The goal of the advocacy is to make science available and interesting to a much broader audience than the scientific community by using its special properties—novelty and inspiration—while making it comprehensible for everybody. To reach general public and send an effective message, science should exploit the power of social and mainstream media. However, bringing media and science together represents a challenge and requires various skills, from understanding scientific literature to being able to market and communicate it further to broader audience. Thus, for fruitful advocacy, at the beginning, I would devote 5 hours per week to learn from the experts what and how people want to hear from us. Afterward, I would use this time to engage in tweeting interesting results from articles I read, posting about new achievements on a widely used Web portals, or finding ways to participate in TV/radio shows and give thought-provoking talks. If we learn how to use all these social media tools, possibilities are endless and just dependent on our creativity. In the end, if we as scientists don't speak loudly, how will others know and understand the importance of science?
Marjana Brkic
Department of Neurobiology, Institute for Biological Research, University of Belgrade, 11000, Belgrade, Serbia.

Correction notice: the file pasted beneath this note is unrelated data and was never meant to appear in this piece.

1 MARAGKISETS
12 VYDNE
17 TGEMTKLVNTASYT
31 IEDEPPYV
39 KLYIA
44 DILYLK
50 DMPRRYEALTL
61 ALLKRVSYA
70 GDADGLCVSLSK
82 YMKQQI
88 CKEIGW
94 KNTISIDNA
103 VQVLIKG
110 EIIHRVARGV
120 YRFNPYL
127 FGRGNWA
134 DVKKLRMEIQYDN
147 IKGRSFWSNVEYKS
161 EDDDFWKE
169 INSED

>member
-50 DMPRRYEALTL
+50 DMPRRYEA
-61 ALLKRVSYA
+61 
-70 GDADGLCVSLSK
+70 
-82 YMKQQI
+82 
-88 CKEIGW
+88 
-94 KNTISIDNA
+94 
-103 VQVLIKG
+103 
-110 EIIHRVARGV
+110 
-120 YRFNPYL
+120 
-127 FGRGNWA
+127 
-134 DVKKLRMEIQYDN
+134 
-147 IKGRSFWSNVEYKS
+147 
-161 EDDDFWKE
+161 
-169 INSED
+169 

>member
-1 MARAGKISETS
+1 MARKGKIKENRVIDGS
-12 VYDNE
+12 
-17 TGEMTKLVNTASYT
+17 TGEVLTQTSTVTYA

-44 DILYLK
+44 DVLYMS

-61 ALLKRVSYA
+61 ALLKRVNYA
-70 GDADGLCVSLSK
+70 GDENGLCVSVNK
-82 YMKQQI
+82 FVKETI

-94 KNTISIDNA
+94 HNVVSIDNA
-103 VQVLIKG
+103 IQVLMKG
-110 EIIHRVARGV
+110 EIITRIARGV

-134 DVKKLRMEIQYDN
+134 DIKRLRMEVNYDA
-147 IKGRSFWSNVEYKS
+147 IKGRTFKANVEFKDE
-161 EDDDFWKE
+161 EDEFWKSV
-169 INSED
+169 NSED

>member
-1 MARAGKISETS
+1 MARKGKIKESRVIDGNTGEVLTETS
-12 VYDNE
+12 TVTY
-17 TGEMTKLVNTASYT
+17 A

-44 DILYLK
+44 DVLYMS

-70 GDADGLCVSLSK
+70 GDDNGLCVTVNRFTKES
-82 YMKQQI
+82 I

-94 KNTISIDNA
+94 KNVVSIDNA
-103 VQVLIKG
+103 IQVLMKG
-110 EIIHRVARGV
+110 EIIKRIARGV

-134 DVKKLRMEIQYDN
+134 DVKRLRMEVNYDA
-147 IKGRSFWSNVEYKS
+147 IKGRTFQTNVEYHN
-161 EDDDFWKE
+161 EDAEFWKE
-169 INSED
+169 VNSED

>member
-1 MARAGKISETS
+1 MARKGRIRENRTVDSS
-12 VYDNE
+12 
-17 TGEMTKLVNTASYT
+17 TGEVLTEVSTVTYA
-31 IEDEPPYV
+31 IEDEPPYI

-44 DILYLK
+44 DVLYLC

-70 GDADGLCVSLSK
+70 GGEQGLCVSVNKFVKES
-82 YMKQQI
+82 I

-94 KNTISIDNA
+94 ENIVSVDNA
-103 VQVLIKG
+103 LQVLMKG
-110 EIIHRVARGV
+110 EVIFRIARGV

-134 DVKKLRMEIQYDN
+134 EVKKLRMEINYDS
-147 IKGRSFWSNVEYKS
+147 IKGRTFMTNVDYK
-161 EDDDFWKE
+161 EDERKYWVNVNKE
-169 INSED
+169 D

E-mail: marjana.brkic{at}

"So, what is it for?" "Well, it's just interesting." Most scientists have given this answer when asked about the purpose of their research, at least once in their lifetime. Although a genuine response, it emphasizes the rarity in making that effort to taking one's research into development, from abstract to practical, from interesting to useful. The simple fact that the question feels justified is a problem in itself. Does the public not understand the importance and value that scientific research bestows upon society? Most would agree that medical research or technological advancements are important but, for example, exploring visual illusions as neural correlates of consciousness can leave some confusion as to how this translates into a healthier life or a faster smartphone. The simple matter is that some research seems purely useless and when it acquires purpose, a "D" is added to the "R" and considered as a profitable enterprise for companies. If I had 5 extra hours a week, I would create a blog that would emphasize the potential practical applications of "useless" research. It would elucidate connections between findings in different fields and potential applications, and crowdsource opinions to stimulate interdisciplinary collaboration and debate the most urgent direction for the translation of breakthroughs. Through this, the public would see science as a product of many people and its potential for good as simply a limit of imagination. Finally, scientists would be inspired to find translational uses for their research, creating novel developments that force interdisciplinary collaborative progress.
Javier Elkin
Institute of Neurology, University College London, London, WC1N 3AR, UK.
E-mail: javier.elkin.10{at}